Sitka spruce is the ‘equivalent of a Friesian cow’ in the Irish timber industry

Sitka spruce was deemed “the equivalent of a Friesian cow” in the Irish timber industry, by John Murray of the Murrary Timber Group.

Murray was speaking as the Timber Industry Brexit Forum (TIBF) published recommendations for post-Brexit trading which it hoped will minimise disruption to trade and safeguard jobs.

The report – entitled ‘Brexit: Protecting Growth in the Irish Timber Industry’ – was then presented to the EU Commissioner for Agriculture and Rural Development, Phil Hogan, at an event in Dublin yesterday (Thursday, April 26).

Commenting on the need for Ireland to reach planting targets moving forward, Murray said: “We are a quiet industry, there is no doubt about that; we don’t tend to wave the flag too much.

“There is an unchallenged platform out there where people are talking about planting – we’ll say – non-productive species, from a sawmill industry point of view. There are many issues with this.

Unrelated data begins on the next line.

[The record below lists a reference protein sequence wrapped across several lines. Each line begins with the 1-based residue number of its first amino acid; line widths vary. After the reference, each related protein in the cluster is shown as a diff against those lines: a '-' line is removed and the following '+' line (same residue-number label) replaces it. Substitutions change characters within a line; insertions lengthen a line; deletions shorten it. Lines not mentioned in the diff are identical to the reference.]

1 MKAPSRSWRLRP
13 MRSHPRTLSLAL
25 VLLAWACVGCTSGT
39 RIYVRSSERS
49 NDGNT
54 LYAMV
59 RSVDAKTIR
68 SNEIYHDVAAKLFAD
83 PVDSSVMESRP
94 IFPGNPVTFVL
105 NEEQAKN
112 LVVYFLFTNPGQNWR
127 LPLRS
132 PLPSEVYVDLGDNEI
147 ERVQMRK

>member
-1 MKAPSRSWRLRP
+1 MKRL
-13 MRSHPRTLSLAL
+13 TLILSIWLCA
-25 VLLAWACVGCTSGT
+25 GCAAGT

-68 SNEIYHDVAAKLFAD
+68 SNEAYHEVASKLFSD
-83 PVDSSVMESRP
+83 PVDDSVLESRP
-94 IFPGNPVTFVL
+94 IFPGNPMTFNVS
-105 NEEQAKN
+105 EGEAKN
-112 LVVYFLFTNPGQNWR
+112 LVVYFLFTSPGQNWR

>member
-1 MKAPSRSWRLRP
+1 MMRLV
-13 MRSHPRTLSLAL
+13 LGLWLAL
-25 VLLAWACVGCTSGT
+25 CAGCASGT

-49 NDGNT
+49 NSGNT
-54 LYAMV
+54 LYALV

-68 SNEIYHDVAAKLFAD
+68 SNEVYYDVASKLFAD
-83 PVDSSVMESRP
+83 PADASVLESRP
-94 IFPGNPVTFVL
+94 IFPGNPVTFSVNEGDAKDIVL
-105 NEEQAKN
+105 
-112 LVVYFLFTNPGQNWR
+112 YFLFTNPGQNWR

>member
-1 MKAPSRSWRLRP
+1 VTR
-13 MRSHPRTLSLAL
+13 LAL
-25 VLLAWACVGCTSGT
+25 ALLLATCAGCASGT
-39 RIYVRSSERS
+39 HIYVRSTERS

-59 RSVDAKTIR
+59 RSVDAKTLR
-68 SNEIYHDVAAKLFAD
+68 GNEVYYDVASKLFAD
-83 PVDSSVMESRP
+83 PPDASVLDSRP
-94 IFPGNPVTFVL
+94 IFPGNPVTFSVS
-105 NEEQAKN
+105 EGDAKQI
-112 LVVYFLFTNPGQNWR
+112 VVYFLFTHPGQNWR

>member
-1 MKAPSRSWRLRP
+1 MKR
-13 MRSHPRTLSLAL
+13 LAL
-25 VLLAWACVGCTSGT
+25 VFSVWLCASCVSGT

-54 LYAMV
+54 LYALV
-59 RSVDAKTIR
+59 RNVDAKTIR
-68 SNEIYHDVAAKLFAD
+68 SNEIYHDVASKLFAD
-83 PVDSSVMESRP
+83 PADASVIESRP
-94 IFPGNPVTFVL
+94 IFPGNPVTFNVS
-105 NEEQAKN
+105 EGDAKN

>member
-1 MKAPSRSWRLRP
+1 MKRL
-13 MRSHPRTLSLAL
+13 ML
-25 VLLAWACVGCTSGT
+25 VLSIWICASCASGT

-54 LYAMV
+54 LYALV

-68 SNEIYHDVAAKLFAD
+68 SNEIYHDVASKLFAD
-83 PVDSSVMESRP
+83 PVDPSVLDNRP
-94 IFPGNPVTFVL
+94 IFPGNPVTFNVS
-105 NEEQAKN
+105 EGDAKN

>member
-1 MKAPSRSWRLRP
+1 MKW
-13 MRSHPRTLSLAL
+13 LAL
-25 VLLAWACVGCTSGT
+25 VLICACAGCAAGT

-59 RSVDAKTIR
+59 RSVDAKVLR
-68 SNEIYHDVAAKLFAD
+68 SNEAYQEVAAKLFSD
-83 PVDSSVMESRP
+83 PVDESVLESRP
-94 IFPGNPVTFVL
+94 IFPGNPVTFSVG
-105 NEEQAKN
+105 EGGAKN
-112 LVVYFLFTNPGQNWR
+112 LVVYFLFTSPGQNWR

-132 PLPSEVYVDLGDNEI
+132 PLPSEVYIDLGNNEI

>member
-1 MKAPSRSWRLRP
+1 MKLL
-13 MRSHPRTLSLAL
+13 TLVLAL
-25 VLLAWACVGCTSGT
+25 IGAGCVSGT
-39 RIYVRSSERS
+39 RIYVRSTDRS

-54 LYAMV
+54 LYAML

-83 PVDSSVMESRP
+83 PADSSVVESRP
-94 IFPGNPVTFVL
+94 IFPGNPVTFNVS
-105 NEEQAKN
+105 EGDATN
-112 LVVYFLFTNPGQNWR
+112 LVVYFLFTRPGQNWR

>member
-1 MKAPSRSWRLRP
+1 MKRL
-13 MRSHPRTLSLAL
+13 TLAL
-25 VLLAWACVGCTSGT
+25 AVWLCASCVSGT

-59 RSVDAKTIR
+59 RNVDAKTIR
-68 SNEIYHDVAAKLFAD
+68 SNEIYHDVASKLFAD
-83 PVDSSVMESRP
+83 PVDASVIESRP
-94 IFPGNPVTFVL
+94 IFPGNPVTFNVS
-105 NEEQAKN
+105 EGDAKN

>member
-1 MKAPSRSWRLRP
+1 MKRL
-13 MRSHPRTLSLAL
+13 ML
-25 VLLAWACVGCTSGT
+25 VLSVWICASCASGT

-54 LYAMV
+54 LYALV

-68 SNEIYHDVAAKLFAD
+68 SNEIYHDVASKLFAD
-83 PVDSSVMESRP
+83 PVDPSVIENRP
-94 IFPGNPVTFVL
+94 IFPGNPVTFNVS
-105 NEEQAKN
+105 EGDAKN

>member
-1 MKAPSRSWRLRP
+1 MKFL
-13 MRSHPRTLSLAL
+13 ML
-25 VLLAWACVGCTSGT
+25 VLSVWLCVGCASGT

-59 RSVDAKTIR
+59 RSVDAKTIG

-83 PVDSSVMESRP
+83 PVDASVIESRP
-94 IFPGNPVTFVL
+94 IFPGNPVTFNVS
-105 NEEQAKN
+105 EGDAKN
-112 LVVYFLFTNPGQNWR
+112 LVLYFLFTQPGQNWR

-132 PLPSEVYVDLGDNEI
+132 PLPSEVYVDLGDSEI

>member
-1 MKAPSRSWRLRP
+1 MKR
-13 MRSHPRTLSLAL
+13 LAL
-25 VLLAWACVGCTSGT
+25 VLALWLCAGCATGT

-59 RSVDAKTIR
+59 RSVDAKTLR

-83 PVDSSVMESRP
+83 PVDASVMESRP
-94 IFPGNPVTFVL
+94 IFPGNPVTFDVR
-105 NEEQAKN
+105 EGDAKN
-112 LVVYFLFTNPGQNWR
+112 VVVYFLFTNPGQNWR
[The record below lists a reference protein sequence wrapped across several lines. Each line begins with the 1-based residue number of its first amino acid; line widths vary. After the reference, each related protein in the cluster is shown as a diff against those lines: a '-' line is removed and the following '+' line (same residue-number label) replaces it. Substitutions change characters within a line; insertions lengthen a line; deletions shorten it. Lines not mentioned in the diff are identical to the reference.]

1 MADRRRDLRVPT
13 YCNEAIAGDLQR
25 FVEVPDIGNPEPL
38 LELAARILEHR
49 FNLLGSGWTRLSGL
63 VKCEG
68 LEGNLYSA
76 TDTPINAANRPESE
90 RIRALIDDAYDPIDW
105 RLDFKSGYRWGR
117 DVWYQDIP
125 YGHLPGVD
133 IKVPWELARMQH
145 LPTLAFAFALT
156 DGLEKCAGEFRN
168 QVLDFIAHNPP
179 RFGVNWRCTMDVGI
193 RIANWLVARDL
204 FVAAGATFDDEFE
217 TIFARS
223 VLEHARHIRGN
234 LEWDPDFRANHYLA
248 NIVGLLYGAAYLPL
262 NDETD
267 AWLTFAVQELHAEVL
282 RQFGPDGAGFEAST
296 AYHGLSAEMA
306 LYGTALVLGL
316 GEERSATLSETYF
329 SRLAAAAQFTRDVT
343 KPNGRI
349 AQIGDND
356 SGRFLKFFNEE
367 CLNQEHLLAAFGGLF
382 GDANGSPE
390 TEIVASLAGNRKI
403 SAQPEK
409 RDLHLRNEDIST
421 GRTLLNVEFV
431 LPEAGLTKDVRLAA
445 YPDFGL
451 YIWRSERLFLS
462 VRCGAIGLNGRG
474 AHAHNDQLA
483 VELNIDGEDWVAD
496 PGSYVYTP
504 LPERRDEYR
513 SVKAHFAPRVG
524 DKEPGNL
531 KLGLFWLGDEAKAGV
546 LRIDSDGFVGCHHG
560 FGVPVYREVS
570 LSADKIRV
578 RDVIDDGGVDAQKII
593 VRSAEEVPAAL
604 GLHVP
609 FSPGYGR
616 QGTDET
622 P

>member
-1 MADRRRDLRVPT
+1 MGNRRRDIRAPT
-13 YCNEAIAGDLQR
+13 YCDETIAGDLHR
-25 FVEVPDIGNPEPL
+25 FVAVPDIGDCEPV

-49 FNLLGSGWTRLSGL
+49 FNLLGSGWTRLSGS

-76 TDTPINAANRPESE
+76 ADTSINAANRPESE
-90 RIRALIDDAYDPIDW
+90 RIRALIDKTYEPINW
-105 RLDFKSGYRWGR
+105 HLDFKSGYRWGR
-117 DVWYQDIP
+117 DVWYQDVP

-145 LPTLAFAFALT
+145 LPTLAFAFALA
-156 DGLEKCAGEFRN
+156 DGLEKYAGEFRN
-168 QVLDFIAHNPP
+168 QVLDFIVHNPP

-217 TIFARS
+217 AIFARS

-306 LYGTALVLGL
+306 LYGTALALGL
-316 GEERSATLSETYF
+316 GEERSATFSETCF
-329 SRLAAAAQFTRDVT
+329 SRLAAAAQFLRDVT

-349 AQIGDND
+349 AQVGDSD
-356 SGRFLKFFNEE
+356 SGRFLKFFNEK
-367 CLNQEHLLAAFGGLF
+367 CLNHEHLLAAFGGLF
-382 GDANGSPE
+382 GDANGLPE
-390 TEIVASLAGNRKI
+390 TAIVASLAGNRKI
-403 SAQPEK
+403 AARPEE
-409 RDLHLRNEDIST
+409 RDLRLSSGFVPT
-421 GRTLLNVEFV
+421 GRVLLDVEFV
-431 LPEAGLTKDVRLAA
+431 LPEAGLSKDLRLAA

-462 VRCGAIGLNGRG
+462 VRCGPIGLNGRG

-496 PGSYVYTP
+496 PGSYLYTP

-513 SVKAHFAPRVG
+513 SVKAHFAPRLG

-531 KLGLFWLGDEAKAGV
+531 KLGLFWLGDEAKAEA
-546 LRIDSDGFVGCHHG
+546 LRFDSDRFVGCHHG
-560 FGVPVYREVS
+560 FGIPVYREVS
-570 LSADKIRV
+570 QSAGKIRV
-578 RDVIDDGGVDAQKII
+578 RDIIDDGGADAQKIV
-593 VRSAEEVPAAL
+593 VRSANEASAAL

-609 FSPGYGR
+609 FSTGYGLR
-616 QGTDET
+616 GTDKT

Sitka spruce, while there seems to be an awful lot of talk about monoculture, is the equivalent of a Friesian cow – that’s what it does for the industry.

“The nearest performer, as a native Irish cow, produces one third of what a Friesian produces – I know the Irish Farmers’ Association (IFA) would be up in arms if they were told to change all of their cows to that.

“All the new planting in Ireland is private and, if there isn’t a financial return on it, then it’s not going to happen – and that’s the facts of it,” he said.

The TIBF outlined that the Irish forestry industry supports some 12,000 rural jobs and contributes €2.3 billion to the economy every year.

The sector is scheduled to double in size over the next 15 years. The projected growth is dependent on ongoing access to the UK market, the biggest timber importer in Europe, the TIBF explained.

The Irish timber industry relies heavily on the UK market, with nearly 80% of current output and 100% of future growth exported to the UK, the report added.